How To Send and Receive Bitmessage Email From a Web Client

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We recently posted a guide to using Bitmessage as a Windows or Mac application to send secure, anonymous text to any other Bitmessage address. While simple text can be sent with that method, is an online email client that utilizes the same anonymous address, but can be used from any browser to send formatted text. In addition to its online use, messages can be sent like regular emails. This means you can use a Bitmessage address to send email to any address, like Google or Microsoft accounts.

For example, I’d create an account at to receive a unique Bitmessage address. This address is used as my email. So I can sign on to the webmail and operate it just as if it were a popular email service. Attach files, bold/underline/italicize text, and even send read receipts to the recipients.

If you like the Bitmessage program, you’ll love using this online service.

Create a New Bitmessage Account

Step 1: Open the registration page found here to choose a password for your account. Select Create Account to continue.

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Step 2: The resulting page will show your Bitmessage email address. It’s hardly easy to remember, so copy it somewhere before you continue. We’ll look at creating an easy-to-remember alias below.

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Step 3: Sign on to the webmail to create and receive mail via this link. You’ll be asked if you’d like to open a  non-HTML client or one that supports HTML and attachment. Choose the latter as it resembles a regular email client.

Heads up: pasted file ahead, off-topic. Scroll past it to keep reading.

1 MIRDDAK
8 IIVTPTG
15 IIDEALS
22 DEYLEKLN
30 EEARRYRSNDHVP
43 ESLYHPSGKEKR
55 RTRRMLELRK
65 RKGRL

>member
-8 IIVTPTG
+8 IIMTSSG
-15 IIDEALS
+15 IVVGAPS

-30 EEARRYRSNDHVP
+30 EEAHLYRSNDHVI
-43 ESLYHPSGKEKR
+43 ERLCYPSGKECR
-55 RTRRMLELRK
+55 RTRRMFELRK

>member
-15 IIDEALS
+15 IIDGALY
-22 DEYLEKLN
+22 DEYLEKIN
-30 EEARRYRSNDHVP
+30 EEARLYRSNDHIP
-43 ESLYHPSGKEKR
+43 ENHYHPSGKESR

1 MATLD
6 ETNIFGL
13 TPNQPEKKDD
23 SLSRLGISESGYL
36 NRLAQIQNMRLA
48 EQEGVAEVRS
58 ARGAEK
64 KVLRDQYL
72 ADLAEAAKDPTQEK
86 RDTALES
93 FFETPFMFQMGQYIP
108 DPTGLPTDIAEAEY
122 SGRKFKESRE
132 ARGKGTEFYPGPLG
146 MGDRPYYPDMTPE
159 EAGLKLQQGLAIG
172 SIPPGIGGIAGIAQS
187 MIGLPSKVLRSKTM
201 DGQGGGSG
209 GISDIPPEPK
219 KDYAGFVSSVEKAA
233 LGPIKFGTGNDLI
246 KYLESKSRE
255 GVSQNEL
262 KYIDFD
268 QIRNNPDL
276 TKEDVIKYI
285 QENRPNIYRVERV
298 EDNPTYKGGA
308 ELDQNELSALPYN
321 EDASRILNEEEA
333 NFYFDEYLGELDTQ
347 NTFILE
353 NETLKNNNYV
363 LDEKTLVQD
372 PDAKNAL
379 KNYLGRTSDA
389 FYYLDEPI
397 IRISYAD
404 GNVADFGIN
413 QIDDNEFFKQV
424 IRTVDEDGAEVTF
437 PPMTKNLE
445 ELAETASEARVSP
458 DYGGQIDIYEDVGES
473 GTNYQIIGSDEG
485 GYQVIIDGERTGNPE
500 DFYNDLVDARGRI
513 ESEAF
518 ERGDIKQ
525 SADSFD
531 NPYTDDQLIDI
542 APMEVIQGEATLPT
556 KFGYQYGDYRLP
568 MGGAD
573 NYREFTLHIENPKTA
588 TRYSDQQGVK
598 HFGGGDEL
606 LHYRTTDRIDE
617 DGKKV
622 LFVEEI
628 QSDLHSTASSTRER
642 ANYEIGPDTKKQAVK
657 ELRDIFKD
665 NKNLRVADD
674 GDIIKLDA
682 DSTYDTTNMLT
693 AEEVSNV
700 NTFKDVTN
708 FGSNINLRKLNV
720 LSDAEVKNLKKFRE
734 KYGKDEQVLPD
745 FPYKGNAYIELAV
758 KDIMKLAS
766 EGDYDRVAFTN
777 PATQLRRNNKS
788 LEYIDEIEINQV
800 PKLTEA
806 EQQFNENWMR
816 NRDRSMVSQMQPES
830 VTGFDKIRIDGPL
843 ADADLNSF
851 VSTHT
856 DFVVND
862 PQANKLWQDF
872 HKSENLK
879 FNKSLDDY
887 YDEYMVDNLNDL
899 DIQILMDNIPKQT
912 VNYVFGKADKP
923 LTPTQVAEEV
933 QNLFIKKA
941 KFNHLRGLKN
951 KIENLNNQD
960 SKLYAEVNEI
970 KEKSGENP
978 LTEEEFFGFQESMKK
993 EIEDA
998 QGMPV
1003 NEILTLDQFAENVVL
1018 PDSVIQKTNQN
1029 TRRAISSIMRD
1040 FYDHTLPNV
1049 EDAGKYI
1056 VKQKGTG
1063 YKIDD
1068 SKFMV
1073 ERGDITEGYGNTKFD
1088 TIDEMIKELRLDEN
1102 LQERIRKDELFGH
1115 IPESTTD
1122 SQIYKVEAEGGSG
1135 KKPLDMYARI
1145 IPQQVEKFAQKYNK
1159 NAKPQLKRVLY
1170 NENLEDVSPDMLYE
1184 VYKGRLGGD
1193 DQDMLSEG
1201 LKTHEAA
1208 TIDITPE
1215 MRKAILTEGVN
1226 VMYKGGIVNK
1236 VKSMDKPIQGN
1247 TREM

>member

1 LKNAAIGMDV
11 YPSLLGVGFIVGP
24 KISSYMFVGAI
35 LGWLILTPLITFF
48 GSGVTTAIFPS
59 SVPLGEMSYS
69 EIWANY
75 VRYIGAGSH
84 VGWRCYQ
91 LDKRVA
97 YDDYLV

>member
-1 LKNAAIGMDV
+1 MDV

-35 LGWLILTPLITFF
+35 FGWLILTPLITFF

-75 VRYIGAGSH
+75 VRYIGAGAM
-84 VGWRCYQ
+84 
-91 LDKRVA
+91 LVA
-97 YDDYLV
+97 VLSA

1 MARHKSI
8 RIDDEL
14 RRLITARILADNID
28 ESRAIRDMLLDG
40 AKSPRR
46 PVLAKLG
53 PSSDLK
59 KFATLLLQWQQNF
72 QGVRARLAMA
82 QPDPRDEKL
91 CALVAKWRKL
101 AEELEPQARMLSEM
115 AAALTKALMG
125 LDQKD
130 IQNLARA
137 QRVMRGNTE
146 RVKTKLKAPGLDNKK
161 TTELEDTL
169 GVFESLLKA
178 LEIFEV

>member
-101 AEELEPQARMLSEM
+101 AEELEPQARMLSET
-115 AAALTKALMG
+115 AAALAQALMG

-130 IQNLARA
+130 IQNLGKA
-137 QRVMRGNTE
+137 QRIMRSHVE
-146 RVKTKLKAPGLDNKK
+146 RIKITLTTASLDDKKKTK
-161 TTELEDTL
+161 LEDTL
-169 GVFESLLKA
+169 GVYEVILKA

Log in with the address from Step 2 and the password from Step 1.

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Send and Receive Rich Text Mail

The interface for sending mail is similar to any other popular web client. Compose new messages, check spam and sent items, and add contacts to create an address book.

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Choose a font type and size, add hyperlinked text, and insert files to be sent as attachments.

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The emails sent from a Bitmessage address look much like any other:

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Cool Tip: See how to quickly paste unformatted text in Gmail with this tip.

One thing that’s an obvious downside is the length of the email addresses. Shorten a address with an alias by following this link. Before doing so, note the following restrictions:

  • You cannot send bitmessages from the alias into the bitmessage network
  • Your username for the services is still your bitmessage address
  • You have to change settings in your email client and the web interface if you want to send messages from the alias
  • You cannot change or remove your alias once it has been set
  • The alias must be at least 4 characters in length
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Now my alias is [email protected], instead of the much longer address. Use your full address if you plan on adding this account to Thunderbird or Outlook’s email client.


If you like the feel of a webmail interface, you’ll have no problem using the one that offers. Send and receive rich text and attachments under your Bitmessage disguise without the massive privacy breach fear that comes with using a more popular service like Gmail.

Last updated on 03 February, 2022

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